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Unschooling Helps Kids Develop Abstract Thinking Skills

Abstract Thinking
By Kenza Saadi

Abstract thinking is the ability to link objects or ideas that may not seem related, to see patterns, to deduce. It is an essential process for creating, learning, and producing knowledge. I like to use pollination as a metaphor, where one thought leads to another and another, as knowledge is created in multiple dimensions.

Without it, there would be no art, no poetry, and no literature. And more than that, there would be no buildings, no bridges, no cars, nor airplanes, and we would have never flown to the moon. Abstract thinking is what makes us think beyond ourselves. It is an intrinsic part of our human character.

In Art and Science

Abstract thinking is as much needed in the arts as it is in the sciences.

Take Newton’s simple gravity formula: f (force) = g (gravity constant) x m (mass). From that, he proved that the world is infinite. And Newton would have never arrived at such a conclusion without first thinking about it in an abstract manner. His inspiration was religious, wanting to prove his god’s omnipotence and the endlessness of the heavens, but that is not the point. The fact is that without abstract thinking, he could never have arrived at this mathematical conclusion.

Einstein’s formula [E=mc2] negated it, but that is another story. What is important is that it is also abstract thinking that led him to the formula. Indeed we all know the famous story about Einstein imagining a man in a high speed train, and another one on a platform, and how each perceives the same flash of light at different moments – hence “relativity.” [I am simplifying of course.]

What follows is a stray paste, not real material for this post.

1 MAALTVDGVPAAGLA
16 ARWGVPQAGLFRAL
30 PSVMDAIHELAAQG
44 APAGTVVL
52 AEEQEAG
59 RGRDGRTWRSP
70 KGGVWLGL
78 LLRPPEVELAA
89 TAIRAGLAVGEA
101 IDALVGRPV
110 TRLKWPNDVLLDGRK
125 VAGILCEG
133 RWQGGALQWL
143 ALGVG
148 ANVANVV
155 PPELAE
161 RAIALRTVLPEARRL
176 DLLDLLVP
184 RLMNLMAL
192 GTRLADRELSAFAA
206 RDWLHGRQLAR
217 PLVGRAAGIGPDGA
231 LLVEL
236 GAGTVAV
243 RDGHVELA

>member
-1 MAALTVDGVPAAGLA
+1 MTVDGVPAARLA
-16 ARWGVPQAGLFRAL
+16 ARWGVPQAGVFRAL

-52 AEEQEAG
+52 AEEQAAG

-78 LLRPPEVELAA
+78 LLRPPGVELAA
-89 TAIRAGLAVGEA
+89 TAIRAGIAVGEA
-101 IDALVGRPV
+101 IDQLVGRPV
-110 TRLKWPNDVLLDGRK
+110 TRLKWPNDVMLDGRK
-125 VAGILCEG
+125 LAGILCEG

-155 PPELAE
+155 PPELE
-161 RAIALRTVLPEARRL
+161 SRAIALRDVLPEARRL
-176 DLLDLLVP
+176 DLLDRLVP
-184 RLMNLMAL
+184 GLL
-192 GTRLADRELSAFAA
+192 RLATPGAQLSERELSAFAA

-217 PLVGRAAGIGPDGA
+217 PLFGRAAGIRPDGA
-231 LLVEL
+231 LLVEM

Schools Today

Just imagine if today students were taught that way: to imagine things beyond the confines of their books and formulas, and hence discover for themselves new ways of thinking about scientific facts.

But today, abstract thinking seems to have escaped many of us and our children. Most education systems are based on the belief that the younger and the faster a child learns, the smarter he or she shall be; when we all know that is not the case. There are set curriculums through which “specialists” determine what a child should learn and at what age. It makes absolutely no sense.

Think about it for a minute. Why compartmentalize subjects when new knowledge occurs precisely when the field is open? Who is to say what a child can and cannot “learn” at a certain age?

For example, if you understand numbers, you can understand prime numbers (divisible only by one and themselves) no matter the age. Best yet, if you can count from 1 to 10, you can count to infinity, again no matter the age; and you can even understand the concept of the “zero,” in its mathematical and philosophical dimensions. You just need an unbridled imagination and the freedom to discover.

Worse yet, in most schools, play is considered a waste of time and is limited in time, when the learning process should be fun to be effective. Rather than pleasure, schools inculcate competition at a very young age because “it is a tough world out there” and children must be ready to face it or they will not survive. [Please note the sadness of such a statement.]

The Malleable Capacity of the Brain

Abstract thinking enables us to take advantage of the natural malleable capacity of our brains. And that comes through “play.”